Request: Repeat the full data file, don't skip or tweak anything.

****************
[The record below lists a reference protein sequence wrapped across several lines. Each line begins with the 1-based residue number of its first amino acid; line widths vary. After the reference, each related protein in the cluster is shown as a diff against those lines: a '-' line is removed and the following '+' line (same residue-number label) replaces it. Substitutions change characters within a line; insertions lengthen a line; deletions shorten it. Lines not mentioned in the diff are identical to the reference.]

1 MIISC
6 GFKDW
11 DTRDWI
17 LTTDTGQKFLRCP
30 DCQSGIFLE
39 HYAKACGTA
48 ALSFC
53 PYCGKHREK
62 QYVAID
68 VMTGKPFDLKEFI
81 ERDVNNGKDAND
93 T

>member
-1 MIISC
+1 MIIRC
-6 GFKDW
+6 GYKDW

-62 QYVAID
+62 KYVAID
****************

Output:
[The record below lists a reference protein sequence wrapped across several lines. Each line begins with the 1-based residue number of its first amino acid; line widths vary. After the reference, each related protein in the cluster is shown as a diff against those lines: a '-' line is removed and the following '+' line (same residue-number label) replaces it. Substitutions change characters within a line; insertions lengthen a line; deletions shorten it. Lines not mentioned in the diff are identical to the reference.]

1 MIISC
6 GFKDW
11 DTRDWI
17 LTTDTGQKFLRCP
30 DCQSGIFLE
39 HYAKACGTA
48 ALSFC
53 PYCGKHREK
62 QYVAID
68 VMTGKPFDLKEFI
81 ERDVNNGKDAND
93 T

>member
-1 MIISC
+1 MIIRC
-6 GFKDW
+6 GYKDW

-62 QYVAID
+62 KYVAID